You are right - our BARTLETT-DNA Project is based on the Y-chromosome (as are most of hundreds of Surname projects now underway), which is only passed from father to son - so the DNA donor must be a male BARTLETT of the line you're researching.Having said that, the Y-chromosome is only one of the 23 chromosomes pairs in DNA, and the DNA in the other 22 chromosome pairs is passed along. So if you find, say a 3rd or 4th cousin who is a male BARTLETT: 1. his Y-DNA is virtually the same as his ancestors for many gerations back (well before William Blake BARTLETT), and it will identify the line! 2. his degree of DNA matching with other male BARTLETTs will represent everyone of William Blake BARTLETT's descendants (because the DNA changes so very slowly over the generations).If he matches some line - you do, too; if he doesn't, you don't share an ancestor with that line - at least not during recorded history;>jYou're looking for a match with some other BARTLETT line which would give you a very precise target for reseach to connect to that line.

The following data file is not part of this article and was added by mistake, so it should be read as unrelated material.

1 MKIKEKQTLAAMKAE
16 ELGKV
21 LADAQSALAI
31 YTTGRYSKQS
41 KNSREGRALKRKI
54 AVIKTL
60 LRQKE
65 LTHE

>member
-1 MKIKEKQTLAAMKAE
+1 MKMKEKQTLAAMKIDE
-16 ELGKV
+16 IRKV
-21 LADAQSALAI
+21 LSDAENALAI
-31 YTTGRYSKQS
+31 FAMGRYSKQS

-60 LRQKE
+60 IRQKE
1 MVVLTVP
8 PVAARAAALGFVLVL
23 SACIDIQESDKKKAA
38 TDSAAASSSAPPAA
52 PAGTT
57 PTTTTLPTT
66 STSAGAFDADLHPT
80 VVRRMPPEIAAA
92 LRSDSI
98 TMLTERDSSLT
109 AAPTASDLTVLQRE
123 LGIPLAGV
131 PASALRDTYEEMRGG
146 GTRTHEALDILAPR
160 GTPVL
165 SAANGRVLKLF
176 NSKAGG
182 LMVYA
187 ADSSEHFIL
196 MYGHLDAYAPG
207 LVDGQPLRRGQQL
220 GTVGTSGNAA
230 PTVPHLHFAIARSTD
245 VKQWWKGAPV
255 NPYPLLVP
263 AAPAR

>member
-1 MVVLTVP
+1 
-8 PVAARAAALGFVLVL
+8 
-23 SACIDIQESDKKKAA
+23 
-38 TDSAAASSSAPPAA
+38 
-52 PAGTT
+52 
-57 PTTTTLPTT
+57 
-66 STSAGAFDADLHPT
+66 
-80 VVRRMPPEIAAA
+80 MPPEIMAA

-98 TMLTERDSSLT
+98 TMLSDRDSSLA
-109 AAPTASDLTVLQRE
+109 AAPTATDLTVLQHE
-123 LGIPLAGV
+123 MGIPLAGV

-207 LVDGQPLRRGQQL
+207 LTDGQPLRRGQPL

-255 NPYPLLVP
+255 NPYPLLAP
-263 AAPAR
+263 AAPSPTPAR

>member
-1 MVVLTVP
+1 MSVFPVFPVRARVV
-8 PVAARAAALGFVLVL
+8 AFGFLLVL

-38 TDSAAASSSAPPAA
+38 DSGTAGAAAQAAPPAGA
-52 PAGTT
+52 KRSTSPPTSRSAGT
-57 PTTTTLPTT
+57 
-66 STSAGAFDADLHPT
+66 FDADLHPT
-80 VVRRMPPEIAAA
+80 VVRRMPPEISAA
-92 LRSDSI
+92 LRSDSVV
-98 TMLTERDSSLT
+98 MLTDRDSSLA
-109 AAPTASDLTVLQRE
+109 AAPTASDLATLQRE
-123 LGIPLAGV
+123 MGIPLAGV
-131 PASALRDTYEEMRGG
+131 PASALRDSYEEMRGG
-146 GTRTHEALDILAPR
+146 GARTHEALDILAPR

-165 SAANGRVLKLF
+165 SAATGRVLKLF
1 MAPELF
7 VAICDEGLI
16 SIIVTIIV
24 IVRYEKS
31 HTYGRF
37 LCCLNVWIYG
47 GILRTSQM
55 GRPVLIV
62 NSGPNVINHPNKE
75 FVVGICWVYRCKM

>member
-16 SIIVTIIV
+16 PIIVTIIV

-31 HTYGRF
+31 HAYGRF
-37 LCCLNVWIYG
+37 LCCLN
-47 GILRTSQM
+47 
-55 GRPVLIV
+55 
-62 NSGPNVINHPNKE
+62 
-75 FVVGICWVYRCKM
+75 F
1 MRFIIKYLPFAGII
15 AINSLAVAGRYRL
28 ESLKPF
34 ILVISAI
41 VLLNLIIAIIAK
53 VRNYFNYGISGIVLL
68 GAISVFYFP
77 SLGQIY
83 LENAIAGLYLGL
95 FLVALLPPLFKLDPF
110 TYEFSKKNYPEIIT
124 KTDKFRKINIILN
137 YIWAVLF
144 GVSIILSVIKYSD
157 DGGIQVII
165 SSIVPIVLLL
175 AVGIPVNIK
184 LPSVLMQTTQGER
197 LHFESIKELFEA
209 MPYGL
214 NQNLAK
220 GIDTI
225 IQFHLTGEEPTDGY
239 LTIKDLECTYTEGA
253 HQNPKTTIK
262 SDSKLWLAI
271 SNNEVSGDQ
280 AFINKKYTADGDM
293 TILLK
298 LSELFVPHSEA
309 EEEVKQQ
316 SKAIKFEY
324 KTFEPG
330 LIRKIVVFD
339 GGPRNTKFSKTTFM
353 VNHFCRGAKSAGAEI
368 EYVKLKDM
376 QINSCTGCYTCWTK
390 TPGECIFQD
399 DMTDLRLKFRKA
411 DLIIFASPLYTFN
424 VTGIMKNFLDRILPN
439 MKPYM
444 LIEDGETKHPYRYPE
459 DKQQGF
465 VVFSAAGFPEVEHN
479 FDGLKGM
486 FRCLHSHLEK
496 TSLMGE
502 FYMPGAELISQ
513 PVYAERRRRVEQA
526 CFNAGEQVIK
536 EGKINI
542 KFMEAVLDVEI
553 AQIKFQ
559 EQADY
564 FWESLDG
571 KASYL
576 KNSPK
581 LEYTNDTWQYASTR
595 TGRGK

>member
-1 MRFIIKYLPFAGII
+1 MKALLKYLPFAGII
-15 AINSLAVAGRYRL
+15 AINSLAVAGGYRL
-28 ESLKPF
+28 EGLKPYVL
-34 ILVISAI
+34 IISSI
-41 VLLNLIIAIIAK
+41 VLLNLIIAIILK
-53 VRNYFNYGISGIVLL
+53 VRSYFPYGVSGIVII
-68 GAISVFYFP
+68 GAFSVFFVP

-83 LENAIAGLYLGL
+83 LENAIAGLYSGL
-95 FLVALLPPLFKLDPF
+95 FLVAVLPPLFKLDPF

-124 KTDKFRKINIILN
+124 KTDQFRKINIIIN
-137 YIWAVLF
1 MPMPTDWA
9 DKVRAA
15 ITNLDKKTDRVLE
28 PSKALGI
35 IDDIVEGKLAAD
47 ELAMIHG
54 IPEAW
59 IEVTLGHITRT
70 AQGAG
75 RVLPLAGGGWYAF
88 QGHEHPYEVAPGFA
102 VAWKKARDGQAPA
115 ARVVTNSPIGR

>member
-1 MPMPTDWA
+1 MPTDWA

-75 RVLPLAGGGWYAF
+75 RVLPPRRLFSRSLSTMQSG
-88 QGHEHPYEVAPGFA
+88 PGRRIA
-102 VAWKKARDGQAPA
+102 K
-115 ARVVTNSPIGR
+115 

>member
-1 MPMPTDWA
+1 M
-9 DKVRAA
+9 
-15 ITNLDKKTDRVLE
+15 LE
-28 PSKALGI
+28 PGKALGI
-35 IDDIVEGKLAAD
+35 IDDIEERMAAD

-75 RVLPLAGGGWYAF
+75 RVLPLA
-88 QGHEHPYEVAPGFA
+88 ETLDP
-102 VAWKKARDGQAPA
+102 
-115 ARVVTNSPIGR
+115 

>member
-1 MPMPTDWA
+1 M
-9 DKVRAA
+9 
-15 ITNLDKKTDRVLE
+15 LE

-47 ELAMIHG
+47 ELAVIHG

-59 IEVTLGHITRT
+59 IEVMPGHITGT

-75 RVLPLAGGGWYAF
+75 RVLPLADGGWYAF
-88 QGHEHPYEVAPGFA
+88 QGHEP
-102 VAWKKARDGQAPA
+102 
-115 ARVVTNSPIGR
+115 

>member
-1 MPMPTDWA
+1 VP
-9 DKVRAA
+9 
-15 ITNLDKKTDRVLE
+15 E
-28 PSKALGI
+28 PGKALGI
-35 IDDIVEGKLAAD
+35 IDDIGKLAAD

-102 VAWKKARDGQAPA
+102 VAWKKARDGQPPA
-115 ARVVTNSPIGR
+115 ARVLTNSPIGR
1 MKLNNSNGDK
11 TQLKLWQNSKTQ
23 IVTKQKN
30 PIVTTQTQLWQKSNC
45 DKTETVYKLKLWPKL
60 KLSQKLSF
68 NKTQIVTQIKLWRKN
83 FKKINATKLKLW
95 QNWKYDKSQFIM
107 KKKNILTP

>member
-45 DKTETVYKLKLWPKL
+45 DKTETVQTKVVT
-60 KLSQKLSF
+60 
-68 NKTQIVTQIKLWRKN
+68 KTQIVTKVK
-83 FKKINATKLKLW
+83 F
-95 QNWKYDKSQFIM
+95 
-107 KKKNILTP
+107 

Please let me know if you find a willing male BARTLETT, because our project offers a good discount.
You can participate in a big way by finding a male BARTLETT (who might not be involved in genealogy), and you can participate by funding the test if necessary.A number of our donors are sponsored by women researchers.I got my uncle to do DNA as a stand-in for my BAKER mother, and I'm working on a 3rd cousin for my MICHELL line.As long as you're pretty sure of the paper genealogy research trail -